Why do so many students want to live in the campus’ oldest building?
Centuries later, students still love to live in the historic building, because it is in the middle of everything. Seeing the Old Well out the window every day also can’t be beat.
Many students will never even see the inside of the building that holds so much mystery and fascination. Luckily, I have a friend, Ryann, who is fortunate enough to live there, and she gave me the inside scoop one day.
The inside was different than I expected. I thought there would be grand staircases and windows in the halls where you could see the Well. There were a ton of stairwells, however none of them were grand, and in a way reminded me of a maze.
Unfortunately, there were no windows to the Well, although there was a nice view from the second floor bathroom. The doors to the rooms are wooden, as are the floors in the halls. Most of the doors to rooms were closed, but I just enjoyed walking around the historic building. Since it is home to only about 150 students, I never thought I would have the chance to see it.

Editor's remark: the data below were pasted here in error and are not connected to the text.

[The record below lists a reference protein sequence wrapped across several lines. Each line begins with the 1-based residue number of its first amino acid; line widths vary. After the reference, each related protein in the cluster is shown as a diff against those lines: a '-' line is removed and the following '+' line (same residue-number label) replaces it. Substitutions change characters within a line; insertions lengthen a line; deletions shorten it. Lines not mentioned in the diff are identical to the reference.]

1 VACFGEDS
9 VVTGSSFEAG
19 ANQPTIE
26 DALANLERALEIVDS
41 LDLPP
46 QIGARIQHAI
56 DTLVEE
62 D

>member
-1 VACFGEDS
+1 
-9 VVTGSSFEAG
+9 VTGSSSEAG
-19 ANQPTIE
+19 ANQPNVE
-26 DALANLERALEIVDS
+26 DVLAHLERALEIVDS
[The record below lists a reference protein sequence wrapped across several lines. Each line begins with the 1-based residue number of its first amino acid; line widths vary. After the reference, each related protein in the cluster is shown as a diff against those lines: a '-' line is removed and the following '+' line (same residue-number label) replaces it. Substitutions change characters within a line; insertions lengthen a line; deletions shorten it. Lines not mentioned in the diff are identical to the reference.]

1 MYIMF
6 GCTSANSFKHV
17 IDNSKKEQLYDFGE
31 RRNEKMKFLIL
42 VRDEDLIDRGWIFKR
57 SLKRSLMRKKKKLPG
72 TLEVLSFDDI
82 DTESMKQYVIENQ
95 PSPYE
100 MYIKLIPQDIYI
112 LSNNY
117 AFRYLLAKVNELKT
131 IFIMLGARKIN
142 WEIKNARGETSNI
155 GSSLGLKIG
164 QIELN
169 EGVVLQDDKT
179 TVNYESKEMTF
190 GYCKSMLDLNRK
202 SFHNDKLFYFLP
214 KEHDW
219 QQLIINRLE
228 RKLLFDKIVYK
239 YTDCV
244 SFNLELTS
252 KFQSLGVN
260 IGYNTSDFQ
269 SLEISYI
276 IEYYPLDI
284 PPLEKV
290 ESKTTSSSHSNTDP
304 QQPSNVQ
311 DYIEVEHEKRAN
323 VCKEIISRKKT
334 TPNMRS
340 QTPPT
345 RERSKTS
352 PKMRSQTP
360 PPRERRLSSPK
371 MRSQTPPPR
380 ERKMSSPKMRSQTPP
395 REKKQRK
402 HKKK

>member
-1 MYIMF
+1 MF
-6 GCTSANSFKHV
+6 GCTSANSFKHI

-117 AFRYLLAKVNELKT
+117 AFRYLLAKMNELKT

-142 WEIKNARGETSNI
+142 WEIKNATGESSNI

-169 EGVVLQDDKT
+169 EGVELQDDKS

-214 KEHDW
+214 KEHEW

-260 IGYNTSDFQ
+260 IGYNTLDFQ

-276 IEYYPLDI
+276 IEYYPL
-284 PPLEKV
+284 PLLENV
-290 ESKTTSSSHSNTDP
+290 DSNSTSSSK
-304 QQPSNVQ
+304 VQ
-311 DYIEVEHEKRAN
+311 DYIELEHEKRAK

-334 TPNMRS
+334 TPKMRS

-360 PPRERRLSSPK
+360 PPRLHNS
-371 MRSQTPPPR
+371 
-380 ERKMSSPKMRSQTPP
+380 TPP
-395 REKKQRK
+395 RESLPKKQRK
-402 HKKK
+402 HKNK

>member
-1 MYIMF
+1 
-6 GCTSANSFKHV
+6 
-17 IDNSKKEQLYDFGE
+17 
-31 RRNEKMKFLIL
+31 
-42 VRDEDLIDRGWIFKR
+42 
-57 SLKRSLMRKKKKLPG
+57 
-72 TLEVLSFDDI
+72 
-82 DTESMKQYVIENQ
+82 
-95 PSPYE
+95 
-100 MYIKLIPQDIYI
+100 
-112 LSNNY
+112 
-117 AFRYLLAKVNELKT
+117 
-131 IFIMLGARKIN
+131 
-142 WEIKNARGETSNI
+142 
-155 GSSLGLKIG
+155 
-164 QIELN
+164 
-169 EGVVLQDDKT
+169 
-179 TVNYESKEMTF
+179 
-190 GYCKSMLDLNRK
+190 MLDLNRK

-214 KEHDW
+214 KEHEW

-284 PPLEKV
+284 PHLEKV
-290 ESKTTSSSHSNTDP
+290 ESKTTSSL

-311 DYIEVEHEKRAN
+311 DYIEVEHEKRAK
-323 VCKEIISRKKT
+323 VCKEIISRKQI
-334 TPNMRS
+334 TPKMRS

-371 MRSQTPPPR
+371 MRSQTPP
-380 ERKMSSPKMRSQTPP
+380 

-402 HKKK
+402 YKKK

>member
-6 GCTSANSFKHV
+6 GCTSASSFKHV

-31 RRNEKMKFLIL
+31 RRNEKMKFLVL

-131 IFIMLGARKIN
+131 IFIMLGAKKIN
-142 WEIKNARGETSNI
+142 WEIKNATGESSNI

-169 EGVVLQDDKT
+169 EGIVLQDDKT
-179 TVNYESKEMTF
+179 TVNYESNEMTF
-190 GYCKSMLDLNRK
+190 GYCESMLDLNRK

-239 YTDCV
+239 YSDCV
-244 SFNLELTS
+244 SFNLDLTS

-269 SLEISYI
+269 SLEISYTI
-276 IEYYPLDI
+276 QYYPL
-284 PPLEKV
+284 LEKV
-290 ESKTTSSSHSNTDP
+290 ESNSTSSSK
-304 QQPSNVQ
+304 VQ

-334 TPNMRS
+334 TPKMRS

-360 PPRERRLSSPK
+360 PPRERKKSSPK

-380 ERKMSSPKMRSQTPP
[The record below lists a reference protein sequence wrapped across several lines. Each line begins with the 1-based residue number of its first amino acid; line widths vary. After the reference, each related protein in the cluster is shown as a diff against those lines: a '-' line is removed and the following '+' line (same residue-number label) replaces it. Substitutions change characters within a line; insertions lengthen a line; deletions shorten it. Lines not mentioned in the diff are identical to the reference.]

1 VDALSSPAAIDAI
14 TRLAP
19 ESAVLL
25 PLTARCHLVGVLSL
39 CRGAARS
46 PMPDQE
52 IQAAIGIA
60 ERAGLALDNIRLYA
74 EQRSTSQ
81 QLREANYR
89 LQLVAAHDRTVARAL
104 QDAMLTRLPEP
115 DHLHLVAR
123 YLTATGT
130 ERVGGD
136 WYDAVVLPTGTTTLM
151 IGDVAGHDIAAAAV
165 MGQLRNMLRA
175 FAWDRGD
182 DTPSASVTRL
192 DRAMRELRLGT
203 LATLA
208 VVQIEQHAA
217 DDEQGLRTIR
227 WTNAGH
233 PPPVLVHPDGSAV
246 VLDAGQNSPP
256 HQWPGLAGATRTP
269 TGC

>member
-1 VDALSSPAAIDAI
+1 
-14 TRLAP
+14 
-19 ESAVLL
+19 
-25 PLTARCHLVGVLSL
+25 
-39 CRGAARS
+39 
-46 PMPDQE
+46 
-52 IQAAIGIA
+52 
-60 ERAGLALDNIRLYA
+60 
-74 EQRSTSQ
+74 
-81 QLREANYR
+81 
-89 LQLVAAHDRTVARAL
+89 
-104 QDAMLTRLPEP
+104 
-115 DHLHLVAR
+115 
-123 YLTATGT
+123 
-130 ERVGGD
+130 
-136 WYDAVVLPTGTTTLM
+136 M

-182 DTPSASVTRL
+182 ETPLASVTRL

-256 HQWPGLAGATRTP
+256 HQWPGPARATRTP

When Old East was first built, it had only two stories and 16 rooms that each held four students. In 1824, a third floor was added and Old West was also built. In 1848, both buildings were extended North to include libraries that have since become favorite spots for late-night studying. Today, each floor has three bathrooms, and a kitchen and a lounge on the first floor.
In another renovation in 2009, an elevator and central AC were added. Students can now open their windows on nice spring days and hear the noises of the busy campus.
Today, about half of the rooms are triples. My friend, Ryann, was hesitant about a triple at first, but it has been her favorite living experience. To her, the situation is more like friends hanging out, and if one of them is busy, the other two can still hang out.
“I love being so close to everything,” said Ryann. “There’s also just something special about living in the oldest building. It’s been a Tar Heel tradition since the beginning.”
Why would you like to live in Old East?